How to Keep Hoping Even When it Feels Pointless

It was on the same day the baby was born that I sat with her. Her body had been drained, almost all the life she thought she had was poured out into 7 pounds of flesh that had her eyes and his chin. She was a mother now. In mere hours of labor she’d inherited a lifetime.

Just as I couldn’t relate as her body morphed and stretched to incubate this life, the woman she was when she walked into Martha Jefferson Hospital and the woman that I was now sitting beside seemed … different. Except this wasn’t just a difference, it was a painful estrangement from my own experience.

She was fruitful. I was barren.

“After all that, you think you could do this again?” I asked naively, ignorant of the heart-swell that motherhood can produce and blind to what her answer might elicit in me.

“Of course,” she said, without a thought. “It’s a rite of passage.”

I left her hospital room an hour later in a fog. Those words hovered around me so much so that I could think of nothing else. She gave voice to what I’d felt for years but couldn’t say out loud—because then it might really stick.

She shared this “rite of passage” with billions of women across languages and colors and boundary lines—and that rite of passage had a “Do Not Enter” sign on it, seemingly scripted just for me.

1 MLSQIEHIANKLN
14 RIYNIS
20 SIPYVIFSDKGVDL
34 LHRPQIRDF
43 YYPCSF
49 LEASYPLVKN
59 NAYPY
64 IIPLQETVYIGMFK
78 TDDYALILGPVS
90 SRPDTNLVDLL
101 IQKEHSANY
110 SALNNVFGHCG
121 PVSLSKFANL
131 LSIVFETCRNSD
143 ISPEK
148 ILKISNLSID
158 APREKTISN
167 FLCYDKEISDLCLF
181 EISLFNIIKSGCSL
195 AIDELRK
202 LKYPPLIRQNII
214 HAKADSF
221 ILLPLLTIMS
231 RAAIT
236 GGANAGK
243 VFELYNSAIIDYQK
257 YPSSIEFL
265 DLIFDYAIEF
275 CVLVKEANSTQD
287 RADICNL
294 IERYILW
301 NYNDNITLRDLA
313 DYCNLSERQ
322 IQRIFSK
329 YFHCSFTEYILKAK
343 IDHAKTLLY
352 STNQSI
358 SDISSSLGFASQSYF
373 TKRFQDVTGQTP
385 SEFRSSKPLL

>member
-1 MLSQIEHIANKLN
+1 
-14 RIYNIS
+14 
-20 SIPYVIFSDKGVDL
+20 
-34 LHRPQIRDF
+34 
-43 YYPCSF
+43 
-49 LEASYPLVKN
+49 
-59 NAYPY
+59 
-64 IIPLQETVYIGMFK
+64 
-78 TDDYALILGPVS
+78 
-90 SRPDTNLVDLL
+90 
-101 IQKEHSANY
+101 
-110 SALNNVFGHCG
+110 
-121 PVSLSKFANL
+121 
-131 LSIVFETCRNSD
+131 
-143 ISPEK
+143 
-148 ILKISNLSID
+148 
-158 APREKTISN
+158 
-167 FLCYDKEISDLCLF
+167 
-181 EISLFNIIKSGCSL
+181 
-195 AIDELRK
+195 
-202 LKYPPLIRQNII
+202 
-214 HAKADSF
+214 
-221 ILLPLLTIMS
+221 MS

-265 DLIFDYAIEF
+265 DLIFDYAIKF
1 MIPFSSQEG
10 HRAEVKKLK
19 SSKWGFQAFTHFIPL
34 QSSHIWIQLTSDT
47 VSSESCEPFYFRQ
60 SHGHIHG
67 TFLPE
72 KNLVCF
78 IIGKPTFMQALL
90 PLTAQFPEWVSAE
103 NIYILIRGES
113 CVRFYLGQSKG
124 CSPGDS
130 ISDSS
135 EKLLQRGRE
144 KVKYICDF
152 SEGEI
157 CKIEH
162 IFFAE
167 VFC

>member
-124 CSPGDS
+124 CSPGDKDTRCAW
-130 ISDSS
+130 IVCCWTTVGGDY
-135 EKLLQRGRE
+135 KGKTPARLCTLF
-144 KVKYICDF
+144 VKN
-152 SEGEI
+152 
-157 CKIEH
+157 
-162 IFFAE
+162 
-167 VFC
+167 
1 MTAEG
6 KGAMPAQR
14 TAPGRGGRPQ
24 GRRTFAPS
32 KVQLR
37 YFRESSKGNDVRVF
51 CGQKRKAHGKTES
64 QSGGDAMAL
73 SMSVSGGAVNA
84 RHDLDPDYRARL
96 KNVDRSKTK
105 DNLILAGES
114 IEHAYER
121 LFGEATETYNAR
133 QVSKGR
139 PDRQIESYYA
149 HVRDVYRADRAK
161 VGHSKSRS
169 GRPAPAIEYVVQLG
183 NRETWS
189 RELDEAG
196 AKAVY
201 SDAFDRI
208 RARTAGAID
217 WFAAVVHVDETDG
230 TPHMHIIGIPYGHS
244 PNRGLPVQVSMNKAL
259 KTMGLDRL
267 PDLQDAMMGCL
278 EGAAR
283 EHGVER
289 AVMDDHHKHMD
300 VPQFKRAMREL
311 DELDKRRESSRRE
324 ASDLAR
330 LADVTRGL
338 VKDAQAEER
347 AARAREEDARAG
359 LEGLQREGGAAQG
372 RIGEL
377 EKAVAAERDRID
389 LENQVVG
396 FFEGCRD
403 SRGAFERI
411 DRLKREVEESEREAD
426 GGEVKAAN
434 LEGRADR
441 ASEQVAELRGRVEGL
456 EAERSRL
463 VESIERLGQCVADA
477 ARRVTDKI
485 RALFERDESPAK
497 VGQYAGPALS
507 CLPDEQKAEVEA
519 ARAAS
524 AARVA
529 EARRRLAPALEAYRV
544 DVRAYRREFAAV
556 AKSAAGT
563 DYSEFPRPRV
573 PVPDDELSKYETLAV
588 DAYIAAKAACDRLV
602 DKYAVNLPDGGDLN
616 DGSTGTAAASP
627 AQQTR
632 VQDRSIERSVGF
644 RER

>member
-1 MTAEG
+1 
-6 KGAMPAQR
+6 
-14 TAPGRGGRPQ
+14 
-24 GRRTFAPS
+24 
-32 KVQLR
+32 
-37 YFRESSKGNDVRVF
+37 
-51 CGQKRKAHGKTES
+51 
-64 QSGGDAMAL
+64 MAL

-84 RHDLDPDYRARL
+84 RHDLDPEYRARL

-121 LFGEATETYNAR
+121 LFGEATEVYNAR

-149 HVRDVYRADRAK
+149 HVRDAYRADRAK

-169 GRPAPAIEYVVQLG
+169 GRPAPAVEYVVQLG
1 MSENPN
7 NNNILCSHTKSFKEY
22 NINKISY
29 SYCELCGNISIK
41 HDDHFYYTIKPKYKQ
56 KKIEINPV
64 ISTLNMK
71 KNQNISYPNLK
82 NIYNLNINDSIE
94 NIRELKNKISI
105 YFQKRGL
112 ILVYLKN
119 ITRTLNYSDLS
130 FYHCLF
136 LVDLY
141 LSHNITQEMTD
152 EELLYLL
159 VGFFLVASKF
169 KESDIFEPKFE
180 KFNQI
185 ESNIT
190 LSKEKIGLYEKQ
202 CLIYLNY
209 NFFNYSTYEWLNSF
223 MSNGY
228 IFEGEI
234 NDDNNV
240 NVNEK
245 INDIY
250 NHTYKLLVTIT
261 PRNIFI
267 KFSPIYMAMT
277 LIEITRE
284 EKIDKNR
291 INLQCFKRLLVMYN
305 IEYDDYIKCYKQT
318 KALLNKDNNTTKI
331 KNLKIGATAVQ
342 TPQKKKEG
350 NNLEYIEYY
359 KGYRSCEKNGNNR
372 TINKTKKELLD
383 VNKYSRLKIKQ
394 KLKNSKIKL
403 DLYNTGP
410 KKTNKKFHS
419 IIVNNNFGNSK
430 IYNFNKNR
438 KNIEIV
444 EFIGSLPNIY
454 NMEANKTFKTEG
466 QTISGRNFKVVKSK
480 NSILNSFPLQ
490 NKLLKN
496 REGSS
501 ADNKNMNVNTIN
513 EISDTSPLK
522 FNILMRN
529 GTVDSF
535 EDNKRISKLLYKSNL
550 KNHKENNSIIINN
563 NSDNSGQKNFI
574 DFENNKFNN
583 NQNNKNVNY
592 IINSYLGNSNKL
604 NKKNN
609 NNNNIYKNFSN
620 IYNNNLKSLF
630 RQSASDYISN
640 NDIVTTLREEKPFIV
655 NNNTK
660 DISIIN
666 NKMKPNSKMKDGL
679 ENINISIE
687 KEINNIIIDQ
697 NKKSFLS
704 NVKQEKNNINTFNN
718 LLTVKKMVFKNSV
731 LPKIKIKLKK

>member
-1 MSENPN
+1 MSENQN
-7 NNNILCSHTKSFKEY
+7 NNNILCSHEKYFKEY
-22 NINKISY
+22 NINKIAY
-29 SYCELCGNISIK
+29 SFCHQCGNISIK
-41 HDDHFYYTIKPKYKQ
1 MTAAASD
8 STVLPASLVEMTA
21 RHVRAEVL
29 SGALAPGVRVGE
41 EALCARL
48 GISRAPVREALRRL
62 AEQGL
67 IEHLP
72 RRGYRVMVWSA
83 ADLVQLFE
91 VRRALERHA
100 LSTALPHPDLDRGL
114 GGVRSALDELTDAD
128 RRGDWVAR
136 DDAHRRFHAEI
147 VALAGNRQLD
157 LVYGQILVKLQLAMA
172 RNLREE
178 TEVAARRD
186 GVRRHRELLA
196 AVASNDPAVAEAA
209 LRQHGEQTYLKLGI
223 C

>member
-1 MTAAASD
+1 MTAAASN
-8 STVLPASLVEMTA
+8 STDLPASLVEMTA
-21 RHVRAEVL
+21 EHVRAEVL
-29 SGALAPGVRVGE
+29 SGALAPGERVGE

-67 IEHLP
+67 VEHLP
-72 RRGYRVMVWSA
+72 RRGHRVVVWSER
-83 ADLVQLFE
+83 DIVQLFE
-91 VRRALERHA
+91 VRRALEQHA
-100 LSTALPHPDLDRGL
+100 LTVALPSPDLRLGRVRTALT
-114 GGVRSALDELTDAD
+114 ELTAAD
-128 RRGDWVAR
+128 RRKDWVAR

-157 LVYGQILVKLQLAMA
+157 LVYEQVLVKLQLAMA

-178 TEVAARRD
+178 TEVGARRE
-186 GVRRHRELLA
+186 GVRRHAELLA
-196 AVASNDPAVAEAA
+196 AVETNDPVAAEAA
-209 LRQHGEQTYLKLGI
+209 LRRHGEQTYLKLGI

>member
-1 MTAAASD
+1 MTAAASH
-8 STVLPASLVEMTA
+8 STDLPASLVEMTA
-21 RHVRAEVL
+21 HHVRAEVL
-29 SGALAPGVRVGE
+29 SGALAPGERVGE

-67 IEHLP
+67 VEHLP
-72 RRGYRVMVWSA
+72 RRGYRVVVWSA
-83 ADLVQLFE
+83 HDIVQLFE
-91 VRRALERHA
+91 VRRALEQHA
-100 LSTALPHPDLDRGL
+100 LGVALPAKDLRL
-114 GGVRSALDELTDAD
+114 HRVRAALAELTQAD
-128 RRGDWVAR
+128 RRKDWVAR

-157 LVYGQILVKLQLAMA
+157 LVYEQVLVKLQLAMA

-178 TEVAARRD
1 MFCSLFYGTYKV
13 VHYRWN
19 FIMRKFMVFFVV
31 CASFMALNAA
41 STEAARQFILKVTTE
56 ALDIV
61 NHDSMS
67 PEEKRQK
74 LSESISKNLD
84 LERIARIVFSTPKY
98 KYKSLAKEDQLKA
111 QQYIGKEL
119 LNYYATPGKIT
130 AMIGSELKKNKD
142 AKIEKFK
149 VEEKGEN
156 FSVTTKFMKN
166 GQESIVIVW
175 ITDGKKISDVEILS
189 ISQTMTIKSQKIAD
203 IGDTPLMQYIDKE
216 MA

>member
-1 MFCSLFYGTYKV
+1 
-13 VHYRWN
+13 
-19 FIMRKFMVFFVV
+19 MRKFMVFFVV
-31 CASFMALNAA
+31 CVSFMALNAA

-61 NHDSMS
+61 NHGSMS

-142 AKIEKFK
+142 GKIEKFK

It was too painful to make fourth-floor visits to Martha Jefferson Hospital and watch soon-to-be mamas open wrapped packages of onesies and bibs. It would have been easier to shut myself off to these mothers or to shut myself off to hope. Either option would provide a reprieve (because how else do you grapple with unmet, God-given desire and a room where you’re kept waiting?).

Everything in me wanted to shove down hope.

Choosing to hope when everything in front of us tells us otherwise can be the very choice that ushers us, very close, to God’s feet.

Whether it’s a financial setback while the surrounding world seems to be padding their accounts, or being asked to stand (again) next to another friend as she makes vows with a now-husband, or as a [continue reading over here on Relevant Magazine —>]